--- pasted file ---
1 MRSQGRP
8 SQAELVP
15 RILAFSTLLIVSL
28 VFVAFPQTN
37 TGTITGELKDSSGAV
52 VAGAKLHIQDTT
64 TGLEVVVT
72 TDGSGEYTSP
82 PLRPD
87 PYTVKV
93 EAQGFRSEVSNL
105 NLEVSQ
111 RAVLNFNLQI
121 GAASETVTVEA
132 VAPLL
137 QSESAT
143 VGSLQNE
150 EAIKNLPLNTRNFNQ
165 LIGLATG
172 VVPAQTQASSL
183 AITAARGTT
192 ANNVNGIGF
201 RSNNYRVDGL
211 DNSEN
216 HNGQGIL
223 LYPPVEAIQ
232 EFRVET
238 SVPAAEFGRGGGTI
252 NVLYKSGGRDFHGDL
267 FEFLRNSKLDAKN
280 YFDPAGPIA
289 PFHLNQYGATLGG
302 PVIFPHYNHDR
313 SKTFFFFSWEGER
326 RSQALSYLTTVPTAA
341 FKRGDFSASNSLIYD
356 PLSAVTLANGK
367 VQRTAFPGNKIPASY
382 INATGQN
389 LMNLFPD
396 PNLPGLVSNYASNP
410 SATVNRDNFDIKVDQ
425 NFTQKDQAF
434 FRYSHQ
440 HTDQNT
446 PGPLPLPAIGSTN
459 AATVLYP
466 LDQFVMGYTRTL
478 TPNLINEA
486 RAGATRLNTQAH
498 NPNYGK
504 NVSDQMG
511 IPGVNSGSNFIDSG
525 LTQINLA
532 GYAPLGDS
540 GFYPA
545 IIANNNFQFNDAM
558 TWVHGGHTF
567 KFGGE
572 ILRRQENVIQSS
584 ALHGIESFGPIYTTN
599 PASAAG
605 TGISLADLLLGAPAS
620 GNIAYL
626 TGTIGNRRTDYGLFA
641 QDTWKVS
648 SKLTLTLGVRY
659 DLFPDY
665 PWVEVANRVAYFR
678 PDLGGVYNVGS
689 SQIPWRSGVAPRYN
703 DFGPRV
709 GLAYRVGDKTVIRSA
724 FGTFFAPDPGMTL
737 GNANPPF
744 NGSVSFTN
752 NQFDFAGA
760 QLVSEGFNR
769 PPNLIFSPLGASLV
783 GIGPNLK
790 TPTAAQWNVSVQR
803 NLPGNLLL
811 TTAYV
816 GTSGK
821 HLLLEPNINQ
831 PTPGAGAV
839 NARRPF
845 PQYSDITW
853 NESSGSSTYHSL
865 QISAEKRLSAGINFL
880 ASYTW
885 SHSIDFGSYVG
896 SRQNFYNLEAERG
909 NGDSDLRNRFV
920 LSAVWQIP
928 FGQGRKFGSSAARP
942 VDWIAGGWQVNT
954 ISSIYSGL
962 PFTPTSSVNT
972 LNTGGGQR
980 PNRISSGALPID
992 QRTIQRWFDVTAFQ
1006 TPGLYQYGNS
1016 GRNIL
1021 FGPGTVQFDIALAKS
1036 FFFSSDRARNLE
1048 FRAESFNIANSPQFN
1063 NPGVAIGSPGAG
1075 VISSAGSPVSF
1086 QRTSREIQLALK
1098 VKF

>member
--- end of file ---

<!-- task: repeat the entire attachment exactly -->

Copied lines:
1 MRSQGRP
8 SQAELVP
15 RILAFSTLLIVSL
28 VFVAFPQTN
37 TGTITGELKDSSGAV
52 VAGAKLHIQDTT
64 TGLEVVVT
72 TDGSGEYTSP
82 PLRPD
87 PYTVKV
93 EAQGFRSEVSNL
105 NLEVSQ
111 RAVLNFNLQI
121 GAASETVTVEA
132 VAPLL
137 QSESAT
143 VGSLQNE
150 EAIKNLPLNTRNFNQ
165 LIGLATG
172 VVPAQTQASSL
183 AITAARGTT
192 ANNVNGIGF
201 RSNNYRVDGL
211 DNSEN
216 HNGQGIL
223 LYPPVEAIQ
232 EFRVET
238 SVPAAEFGRGGGTI
252 NVLYKSGGRDFHGDL
267 FEFLRNSKLDAKN
280 YFDPAGPIA
289 PFHLNQYGATLGG
302 PVIFPHYNHDR
313 SKTFFFFSWEGER
326 RSQALSYLTTVPTAA
341 FKRGDFSASNSLIYD
356 PLSAVTLANGK
367 VQRTAFPGNKIPASY
382 INATGQN
389 LMNLFPD
396 PNLPGLVSNYASNP
410 SATVNRDNFDIKVDQ
425 NFTQKDQAF
434 FRYSHQ
440 HTDQNT
446 PGPLPLPAIGSTN
459 AATVLYP
466 LDQFVMGYTRTL
478 TPNLINEA
486 RAGATRLNTQAH
498 NPNYGK
504 NVSDQMG
511 IPGVNSGSNFIDSG
525 LTQINLA
532 GYAPLGDS
540 GFYPA
545 IIANNNFQFNDAM
558 TWVHGGHTF
567 KFGGE
572 ILRRQENVIQSS
584 ALHGIESFGPIYTTN
599 PASAAG
605 TGISLADLLLGAPAS
620 GNIAYL
626 TGTIGNRRTDYGLFA
641 QDTWKVS
648 SKLTLTLGVRY
659 DLFPDY
665 PWVEVANRVAYFR
678 PDLGGVYNVGS
689 SQIPWRSGVAPRYN
703 DFGPRV
709 GLAYRVGDKTVIRSA
724 FGTFFAPDPGMTL
737 GNANPPF
744 NGSVSFTN
752 NQFDFAGA
760 QLVSEGFNR
769 PPNLIFSPLGASLV
783 GIGPNLK
790 TPTAAQWNVSVQR
803 NLPGNLLL
811 TTAYV
816 GTSGK
821 HLLLEPNINQ
831 PTPGAGAV
839 NARRPF
845 PQYSDITW
853 NESSGSSTYHSL
865 QISAEKRLSAGINFL
880 ASYTW
885 SHSIDFGSYVG
896 SRQNFYNLEAERG
909 NGDSDLRNRFV
920 LSAVWQIP
928 FGQGRKFGSSAARP
942 VDWIAGGWQVNT
954 ISSIYSGL
962 PFTPTSSVNT
972 LNTGGGQR
980 PNRISSGALPID
992 QRTIQRWFDVTAFQ
1006 TPGLYQYGNS
1016 GRNIL
1021 FGPGTVQFDIALAKS
1036 FFFSSDRARNLE
1048 FRAESFNIANSPQFN
1063 NPGVAIGSPGAG
1075 VISSAGSPVSF
1086 QRTSREIQLALK
1098 VKF

>member